- Nonsuch Background
- Black Tea Preparation
Grown at 5,000 feet above sea level in the Nilgiri region of South Central India, Nonsuch is one of the nicest teas produced in the area. It has pronounced orange blossom-like flavor with a light golden cup. Best enjoyed in the early morning or as a refreshing afternoon tea.
Ingredients: Artisan black tea
Origin: India, Nilgiri Region
In the world tea trade South Indian tea is highly valued. The estates are quite small and each estate's taste profile is quite different from one another. During earlier times the USSR was very active in the weekly tea auction in Cochin, bidding up prices to high levels. Due to the high prices achieved at auction the South Indian tea estates maintained good husbandry and production practices that allow them to receive a return that is generally higher than most other tea growing areas.
Nilgiri is a mountainous region of Tamil Nadu State in southeastern India. The peaks of the Nilgiris rise abruptly from the surrounding plains to an elevation of 5000 - 8500 feet above sea level. Tea was first planted on an experimental basis in 1835 and the first commercial tea garden was at Thiashola Tea Garden, which began operations in 1859. The tea at Thiashola was cultivated by Chinese prisoners of war, captured by the British during the Opium Wars.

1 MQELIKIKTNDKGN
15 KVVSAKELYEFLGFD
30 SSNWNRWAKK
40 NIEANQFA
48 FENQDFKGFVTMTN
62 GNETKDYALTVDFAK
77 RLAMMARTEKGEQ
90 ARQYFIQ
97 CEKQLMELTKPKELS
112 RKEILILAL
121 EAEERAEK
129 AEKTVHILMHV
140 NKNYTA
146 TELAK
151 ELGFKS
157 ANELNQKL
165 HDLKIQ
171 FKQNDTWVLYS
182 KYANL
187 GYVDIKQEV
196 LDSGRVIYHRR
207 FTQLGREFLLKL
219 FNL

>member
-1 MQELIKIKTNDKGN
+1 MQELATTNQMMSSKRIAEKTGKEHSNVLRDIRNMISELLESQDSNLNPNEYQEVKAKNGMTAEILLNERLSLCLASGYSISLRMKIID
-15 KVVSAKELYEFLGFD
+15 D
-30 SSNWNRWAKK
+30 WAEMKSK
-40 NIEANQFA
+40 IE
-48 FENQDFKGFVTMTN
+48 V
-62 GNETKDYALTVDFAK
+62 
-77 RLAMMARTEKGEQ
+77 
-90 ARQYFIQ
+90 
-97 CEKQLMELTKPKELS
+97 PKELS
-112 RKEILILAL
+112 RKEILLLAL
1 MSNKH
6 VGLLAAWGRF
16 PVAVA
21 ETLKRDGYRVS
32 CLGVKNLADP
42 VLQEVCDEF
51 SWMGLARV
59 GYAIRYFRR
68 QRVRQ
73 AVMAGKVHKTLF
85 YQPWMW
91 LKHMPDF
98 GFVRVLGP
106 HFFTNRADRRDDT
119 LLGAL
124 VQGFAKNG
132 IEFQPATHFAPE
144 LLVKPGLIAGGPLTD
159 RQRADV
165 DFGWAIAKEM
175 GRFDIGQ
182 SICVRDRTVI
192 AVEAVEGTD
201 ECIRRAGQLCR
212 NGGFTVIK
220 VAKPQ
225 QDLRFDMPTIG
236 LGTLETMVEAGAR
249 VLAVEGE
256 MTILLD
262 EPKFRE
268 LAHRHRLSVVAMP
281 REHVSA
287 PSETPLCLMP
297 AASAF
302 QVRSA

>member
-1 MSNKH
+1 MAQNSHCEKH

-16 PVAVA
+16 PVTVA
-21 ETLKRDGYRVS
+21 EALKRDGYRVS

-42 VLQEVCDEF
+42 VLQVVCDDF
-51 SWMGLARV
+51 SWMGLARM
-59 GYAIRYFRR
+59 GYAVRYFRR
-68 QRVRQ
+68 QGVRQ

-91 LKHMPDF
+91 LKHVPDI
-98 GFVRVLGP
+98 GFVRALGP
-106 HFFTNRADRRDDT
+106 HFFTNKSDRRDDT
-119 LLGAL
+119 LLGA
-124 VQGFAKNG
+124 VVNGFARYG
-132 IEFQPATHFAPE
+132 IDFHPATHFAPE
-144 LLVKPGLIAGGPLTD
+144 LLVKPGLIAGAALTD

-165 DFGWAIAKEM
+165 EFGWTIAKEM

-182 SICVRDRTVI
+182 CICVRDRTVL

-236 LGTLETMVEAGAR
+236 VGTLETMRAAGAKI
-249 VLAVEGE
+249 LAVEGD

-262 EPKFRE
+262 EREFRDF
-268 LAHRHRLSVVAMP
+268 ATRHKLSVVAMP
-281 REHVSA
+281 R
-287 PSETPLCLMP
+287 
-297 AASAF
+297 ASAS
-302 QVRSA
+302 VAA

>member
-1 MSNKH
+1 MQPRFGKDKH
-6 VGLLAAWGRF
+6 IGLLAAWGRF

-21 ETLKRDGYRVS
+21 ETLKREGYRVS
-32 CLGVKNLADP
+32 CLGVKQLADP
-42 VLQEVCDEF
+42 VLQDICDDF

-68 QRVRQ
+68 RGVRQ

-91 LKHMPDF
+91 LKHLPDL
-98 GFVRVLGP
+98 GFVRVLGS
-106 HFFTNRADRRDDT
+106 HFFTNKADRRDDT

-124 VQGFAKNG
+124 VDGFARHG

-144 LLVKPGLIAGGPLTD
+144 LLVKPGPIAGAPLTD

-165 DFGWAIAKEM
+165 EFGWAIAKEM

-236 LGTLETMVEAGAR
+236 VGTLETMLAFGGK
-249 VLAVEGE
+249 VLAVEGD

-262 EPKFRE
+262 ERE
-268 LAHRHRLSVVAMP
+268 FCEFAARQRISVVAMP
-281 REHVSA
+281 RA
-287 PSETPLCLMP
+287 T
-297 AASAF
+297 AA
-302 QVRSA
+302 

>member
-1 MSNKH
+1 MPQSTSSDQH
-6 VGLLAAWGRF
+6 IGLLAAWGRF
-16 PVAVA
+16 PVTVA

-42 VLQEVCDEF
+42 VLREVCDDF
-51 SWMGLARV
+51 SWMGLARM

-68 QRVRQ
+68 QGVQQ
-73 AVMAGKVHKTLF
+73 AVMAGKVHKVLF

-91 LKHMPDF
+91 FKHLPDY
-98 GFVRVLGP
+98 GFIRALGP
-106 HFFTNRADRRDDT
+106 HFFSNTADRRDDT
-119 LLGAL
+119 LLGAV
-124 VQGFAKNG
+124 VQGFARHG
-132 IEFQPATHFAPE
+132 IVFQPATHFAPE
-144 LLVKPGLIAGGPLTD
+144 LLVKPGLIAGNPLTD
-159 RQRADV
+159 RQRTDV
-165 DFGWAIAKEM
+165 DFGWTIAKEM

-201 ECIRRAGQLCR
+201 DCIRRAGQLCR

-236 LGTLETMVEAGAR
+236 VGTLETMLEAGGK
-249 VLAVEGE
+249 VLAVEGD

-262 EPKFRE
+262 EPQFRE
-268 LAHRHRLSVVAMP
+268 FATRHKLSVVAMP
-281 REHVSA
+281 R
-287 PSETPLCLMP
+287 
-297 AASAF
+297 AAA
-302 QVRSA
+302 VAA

The climate of the Nilgiris allows tea to be produced all year round. The first flushes of the new season are picked from April until May and account for about 25% of the region's total harvest. The 2nd flush - accounting for about 40-45% of the yearly crop is from Sept. to Nov., and lastly the third flush is from Dec. to Jan. The best teas are produced during January and August.
Water Temperature: Just off the Boil (205 degrees)
Water Quality: Best with Spring Water
Amount of Leaf (per 6 fl oz water): 1 tsp. to 1 Tbl.(2.5 grams)
Steep Time: 2--4 minutes
Number of Infusions: 1
When measuring it is best to weigh your tea. (I use a small pocket scale. We have a few or you can get good inexpensive scales at Old Will Knotts) Measuring volume with a teaspoon or tablespoon is not accurate because whole leaf teas take up much more space than broken, graded teas.
We highly recommend brewing your tea in a teapot or mug with a removable infuser so that you can remove the leaves at the end of the steeping time. Whole leaf teas of this quality need room to unfurl and expand in the water in order to perform their "magic." However, leaving the tea leaves in the water will result in an over-infused, bitter tea. If you want a stronger cup of tea increase the amount of leaf rather than the steeping time. If you don't have a removable infuser, you can brew the loose leaves directly in the pot. At the end of the steeping time, pour all of the tea into a warm serving pitcher or pot.